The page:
Live from The Open: How the Broadcast RF team brings pictures to the world

View of the first hole (with the town of Troon in the background) from the Sky Sports on-course studio

View of the first hole (with the town of Troon in the background) from the Sky Sports on-course studio

Broadcast RF is at Royal Troon in force, supplying a complete turnkey global RF operation on-site for The Open Championship. Included in the line-up are six handheld cameras, two marquee group handhelds and a Steadicam for European Tour Productions; four handhelds for NBC; three for TV Asahi; and two more for Sky Sports presentation, plus an IMovix X10 RF camera. The OB provider for The Open, CTV OBs, is also supplying some of its own RF camera kit on top of this list.

Broadcast RF Technical Director Mark Houghton told SVG Europe, “we’re providing RF cameras for multiple clients, plus a fixed-wing aircraft beauty shot camera which is a joint undertaking with CTV. We have engineers in charge of each client, providing a point of contact. But it’s a team effort here, with seven of our own BRF crew and three more from CTV.

“We’ve got a course-wide RF system with antennas on the two main compound hoists, plus the first, second, fourth, sixth, ninth, eleventh and eighteenth holes – sixteen antennas all the way around. We GPS track all the cameras so we know exactly where they are on the course, then we route the best combination into the diversity receiver, with the ability to mute cameras that may be noisy,” said Houghton.

“There’s a lot of redundancy in the system, with multiple antennas around the course. If one hoist goes down we don’t see a difference. There are fibre nodes around the course, so we can pretty much deploy a gap-fill antenna anywhere very quickly if we feel there’s a potential hole in coverage. We’ve got RCPs in different trucks, so we’re not controlling everything from one place. It’s a networked camera control system.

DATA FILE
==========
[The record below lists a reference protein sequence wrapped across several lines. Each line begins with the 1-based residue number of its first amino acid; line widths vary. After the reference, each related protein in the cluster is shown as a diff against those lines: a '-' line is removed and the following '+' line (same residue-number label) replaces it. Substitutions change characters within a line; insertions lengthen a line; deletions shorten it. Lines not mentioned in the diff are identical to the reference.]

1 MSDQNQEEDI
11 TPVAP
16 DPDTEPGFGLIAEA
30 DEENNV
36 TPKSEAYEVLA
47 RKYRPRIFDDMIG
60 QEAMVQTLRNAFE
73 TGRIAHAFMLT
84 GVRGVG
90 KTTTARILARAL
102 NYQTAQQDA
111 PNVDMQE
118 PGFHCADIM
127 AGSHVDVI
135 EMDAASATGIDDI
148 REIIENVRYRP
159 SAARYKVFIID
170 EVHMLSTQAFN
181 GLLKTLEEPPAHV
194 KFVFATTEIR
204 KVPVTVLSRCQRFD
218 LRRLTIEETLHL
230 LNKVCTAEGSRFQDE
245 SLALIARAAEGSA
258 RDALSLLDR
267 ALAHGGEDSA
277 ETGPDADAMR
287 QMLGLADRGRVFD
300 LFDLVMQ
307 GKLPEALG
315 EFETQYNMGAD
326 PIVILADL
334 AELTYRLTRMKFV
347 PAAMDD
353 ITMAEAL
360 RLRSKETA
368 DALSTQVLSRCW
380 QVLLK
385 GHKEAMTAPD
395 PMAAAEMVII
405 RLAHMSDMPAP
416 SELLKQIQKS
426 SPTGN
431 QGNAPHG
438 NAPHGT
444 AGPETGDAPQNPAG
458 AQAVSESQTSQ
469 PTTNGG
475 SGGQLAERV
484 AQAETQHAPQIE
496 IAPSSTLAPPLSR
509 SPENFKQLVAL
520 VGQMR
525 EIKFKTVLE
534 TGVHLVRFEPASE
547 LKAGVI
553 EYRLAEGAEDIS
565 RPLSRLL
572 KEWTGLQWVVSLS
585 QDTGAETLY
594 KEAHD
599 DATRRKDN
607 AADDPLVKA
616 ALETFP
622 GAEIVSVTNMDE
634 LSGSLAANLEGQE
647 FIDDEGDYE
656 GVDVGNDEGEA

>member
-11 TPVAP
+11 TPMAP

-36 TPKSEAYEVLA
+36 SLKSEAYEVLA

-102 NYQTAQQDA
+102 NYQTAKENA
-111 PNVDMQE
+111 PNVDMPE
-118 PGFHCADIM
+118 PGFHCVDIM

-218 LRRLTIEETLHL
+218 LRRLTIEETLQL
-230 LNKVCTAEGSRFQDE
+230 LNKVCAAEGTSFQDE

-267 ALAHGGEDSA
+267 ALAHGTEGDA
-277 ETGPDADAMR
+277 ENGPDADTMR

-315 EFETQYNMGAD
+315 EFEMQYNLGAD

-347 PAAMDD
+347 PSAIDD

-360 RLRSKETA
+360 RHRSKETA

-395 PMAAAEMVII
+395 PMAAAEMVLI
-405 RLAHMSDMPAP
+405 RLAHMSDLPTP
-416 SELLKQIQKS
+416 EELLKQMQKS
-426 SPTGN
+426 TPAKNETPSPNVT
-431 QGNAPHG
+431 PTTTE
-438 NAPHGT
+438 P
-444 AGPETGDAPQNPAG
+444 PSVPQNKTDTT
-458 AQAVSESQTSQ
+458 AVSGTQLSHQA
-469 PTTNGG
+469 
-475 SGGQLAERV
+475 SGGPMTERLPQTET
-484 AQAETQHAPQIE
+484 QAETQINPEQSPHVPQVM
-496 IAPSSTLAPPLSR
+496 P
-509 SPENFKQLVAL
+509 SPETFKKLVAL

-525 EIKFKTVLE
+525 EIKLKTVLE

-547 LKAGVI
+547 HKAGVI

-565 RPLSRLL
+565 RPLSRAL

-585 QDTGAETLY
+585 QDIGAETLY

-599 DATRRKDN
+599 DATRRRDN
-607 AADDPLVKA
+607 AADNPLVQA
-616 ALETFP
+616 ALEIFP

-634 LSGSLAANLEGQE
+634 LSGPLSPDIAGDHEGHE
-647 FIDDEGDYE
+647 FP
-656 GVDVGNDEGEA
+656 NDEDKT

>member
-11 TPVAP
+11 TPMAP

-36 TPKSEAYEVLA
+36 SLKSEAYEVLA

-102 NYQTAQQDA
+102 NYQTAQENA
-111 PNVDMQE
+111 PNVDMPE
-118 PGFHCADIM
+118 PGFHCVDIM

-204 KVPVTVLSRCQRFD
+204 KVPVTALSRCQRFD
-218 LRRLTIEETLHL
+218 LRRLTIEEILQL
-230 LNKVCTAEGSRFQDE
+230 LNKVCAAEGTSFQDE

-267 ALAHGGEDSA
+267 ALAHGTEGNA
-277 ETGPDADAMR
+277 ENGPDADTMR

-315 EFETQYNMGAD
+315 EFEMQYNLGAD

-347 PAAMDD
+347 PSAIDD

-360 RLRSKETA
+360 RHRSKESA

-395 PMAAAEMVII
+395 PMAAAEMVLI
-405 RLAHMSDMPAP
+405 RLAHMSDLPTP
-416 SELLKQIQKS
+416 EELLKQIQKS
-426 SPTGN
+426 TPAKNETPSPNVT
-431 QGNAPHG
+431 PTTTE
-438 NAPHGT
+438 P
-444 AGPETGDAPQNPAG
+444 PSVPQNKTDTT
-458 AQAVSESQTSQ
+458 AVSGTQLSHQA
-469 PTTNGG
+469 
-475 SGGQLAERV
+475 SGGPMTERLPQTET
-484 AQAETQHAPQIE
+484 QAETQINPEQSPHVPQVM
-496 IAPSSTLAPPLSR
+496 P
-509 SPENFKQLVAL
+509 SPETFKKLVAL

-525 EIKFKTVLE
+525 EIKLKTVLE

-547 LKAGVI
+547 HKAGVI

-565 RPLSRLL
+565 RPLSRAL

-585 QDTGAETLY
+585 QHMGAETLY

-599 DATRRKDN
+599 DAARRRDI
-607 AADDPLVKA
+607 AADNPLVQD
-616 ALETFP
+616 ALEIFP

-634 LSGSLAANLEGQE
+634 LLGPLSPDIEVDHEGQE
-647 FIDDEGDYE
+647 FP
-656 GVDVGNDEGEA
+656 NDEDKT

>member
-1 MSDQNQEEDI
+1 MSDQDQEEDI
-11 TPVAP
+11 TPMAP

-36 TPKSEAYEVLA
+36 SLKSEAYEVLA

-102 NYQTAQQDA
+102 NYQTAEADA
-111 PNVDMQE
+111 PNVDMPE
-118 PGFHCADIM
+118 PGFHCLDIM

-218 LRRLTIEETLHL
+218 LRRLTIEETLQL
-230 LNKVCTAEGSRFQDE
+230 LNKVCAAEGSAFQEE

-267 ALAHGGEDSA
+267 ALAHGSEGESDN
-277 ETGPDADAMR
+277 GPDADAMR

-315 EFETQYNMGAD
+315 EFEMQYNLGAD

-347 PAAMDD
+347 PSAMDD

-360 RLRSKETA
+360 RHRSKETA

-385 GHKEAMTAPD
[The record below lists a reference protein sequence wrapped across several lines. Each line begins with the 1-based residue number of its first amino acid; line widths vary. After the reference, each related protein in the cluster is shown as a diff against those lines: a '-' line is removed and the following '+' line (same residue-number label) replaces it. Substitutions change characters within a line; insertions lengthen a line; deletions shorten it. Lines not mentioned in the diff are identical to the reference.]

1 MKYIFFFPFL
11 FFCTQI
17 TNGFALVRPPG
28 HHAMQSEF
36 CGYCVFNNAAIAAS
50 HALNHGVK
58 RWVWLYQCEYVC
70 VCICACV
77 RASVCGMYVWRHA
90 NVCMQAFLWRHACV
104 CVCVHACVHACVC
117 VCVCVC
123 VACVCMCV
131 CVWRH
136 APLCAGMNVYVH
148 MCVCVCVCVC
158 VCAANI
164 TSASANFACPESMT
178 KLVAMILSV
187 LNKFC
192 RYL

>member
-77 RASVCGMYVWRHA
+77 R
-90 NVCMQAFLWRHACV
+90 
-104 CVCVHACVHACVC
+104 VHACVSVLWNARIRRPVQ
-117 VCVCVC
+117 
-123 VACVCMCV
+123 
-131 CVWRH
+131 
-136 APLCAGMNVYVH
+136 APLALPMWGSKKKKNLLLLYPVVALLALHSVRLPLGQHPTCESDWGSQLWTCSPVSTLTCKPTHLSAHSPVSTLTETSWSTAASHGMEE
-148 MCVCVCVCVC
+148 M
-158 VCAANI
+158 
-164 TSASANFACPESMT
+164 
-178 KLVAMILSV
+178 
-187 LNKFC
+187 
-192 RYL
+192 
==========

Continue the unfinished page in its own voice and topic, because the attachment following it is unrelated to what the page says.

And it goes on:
“The fibre on the course is built in, that’s a new system and makes a big difference to us – but there are challenges with the sheer quantity of fibre and lots of providers trying to use the same infrastructure. You can see that the patch bay over there is pretty busy!

“In terms of a single sporting event this is about as big as it gets,” he said. “Effectively there are 24 RF systems on the course, including the wire cam on the eighth which is actually wireless. It’s pretty busy, if you add in the 70-odd channels of radio talkback as well from CTV.

“This year is hectic with the Euros and the Olympics, and we’ve had to slot this in between,” said Houghton. “The final box for the Olympics was actually shipped today! We’ve been sending stuff out over the last three weeks. There’s no overlap with this event, but there is with the Euros – some of this stuff was also used in France.

“Golf is a big challenge. One stipulation the R&A have is they don’t want a second person holding a pole for RF coverage – which of course would keep the weight down and help with battery usage. The R&A insist on standalone operation, so the cameraman has to carry all the equipment. They don’t want to see clutter around the greens,” said Houghton.

“We work with Vislink, using their L1700 microwave transmitter and Omni antenna. It’s a very lightweight system: if you go back five years, the transmitter alone would have been heavier than the whole pack now. Even though they’re roaming around the whole golf course, the camera operators are happy. So far so good here; early starts and late finishes — pretty much a normal golf event!”

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